How Southeast Asia Made America
American culture – it is everywhere. It is the Starbucks you have first thing in the morning; the McDonald’s you had for lunch; the blockbuster film you watched last week. It is in the style of clothes you put on, and it is probably in the makeup you bought.
Americanisation has been a prevalent force in Southeast Asia since the twentieth-century, though it has been challenged by Japanisation and, more recently, the Korean wave. This influence, however, is hardly mutual. Where is Southeast Asia in America? Certainly, little pockets of Southeast Asian culture can be found, but that’s all they are, enclaves within a seemingly monolithic culture.
It is easy to assume that Southeast Asia had little to do with the construction of America. However, Dr. Farish A. Noor — political scientist, historian, and Associate Professor at the Rajaratnam School of International Studies — refutes this notion in his forthcoming book, America’s Encounters with Southeast Asia: Before the Pivot. Examining the writings of American diplomats, adventurers, and scientists, Noor reveals the significant role of Southeast Asia in the formation of America in the nineteenth-century.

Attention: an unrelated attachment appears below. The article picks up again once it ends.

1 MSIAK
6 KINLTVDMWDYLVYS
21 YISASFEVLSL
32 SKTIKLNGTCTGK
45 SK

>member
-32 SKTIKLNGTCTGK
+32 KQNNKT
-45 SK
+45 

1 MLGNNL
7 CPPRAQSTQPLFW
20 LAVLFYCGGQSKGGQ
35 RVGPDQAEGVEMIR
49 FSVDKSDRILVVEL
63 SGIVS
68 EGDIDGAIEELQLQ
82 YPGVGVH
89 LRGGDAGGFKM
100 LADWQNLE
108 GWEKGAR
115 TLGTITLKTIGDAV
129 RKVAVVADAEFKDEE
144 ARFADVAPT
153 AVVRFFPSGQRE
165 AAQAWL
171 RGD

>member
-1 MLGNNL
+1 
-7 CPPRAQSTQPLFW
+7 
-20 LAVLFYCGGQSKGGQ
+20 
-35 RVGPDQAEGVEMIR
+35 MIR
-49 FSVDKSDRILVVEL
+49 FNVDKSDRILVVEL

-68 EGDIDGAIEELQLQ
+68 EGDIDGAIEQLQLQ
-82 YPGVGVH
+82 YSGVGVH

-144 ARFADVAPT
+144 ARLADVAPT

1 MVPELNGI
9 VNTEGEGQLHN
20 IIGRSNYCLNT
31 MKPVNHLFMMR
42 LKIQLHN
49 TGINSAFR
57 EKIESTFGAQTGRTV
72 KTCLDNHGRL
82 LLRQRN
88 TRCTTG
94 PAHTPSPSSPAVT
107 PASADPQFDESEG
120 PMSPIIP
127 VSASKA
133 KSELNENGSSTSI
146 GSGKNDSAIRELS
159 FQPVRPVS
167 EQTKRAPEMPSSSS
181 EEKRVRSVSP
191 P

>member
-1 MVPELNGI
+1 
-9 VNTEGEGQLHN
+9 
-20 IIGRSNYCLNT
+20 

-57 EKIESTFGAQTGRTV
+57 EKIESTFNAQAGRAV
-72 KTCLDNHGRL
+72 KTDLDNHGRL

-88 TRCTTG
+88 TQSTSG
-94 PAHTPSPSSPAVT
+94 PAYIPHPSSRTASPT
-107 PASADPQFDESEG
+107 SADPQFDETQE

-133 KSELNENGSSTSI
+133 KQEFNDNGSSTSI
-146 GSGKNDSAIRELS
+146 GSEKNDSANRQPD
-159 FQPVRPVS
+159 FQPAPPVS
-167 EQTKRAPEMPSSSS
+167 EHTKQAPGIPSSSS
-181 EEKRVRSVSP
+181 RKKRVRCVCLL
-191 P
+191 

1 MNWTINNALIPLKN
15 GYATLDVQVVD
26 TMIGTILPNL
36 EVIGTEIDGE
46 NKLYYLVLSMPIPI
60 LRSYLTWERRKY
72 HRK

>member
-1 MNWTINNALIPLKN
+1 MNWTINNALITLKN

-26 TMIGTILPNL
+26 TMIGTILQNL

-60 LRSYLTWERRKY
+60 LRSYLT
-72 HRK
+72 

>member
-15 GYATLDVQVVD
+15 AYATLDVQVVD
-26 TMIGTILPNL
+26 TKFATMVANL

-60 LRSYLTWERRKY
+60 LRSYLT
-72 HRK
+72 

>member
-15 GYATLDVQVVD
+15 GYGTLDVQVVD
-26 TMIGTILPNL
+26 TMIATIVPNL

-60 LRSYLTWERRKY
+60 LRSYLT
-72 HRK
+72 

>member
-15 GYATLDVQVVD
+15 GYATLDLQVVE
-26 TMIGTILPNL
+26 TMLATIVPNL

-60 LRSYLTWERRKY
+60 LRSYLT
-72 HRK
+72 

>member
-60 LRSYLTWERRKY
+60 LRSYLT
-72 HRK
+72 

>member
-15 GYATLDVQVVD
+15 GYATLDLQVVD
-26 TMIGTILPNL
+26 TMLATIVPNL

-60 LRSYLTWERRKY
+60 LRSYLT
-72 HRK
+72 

Noor argues that history, as a conception of the national-self, is discursive. In other words, it is conceived differently by people of different socio-locations, and emerges through a series of negotiations and negations. The American travellers to Southeast Asia did not discover it as a thing-in-itself, but invented it through their own cultural-political lenses and in the process reinvented America in relation to this Other.
With this premise, Noor charts America’s changing position in the nineteenth-century. The writings of diplomat Edmund Roberts, adventurer Walter M. Gibson, naturalist Albert S. Bickmore, and author Frank Vincent, Noor asserts, cast an important light on America’s shifting perception on imperialism. Once strongly opposed to imperialism, America had, post-antebellum, became pro-imperialism – an ideological shift that was reified with the occupation of the Philippines (1898-1946).
Noor also discussed the emergence of American Orientalism, which is distinguished from other forms of Western Orientalism by a masculine Republicanism and the “baggage” of the Other at home, the Native Americans. The latter were often used to justify American conquest and violence in Southeast Asia to citizens back home in order to contextualise and justify their colonising mission. As a result, America’s Manifest Destiny assumed a colonial charge, even though the country had just witnessed a devastating war over slavery.
Given the current political and cultural climate of the world today, Noor’s study is a timely reminder that the nation is never static, but discursive, complex and changing.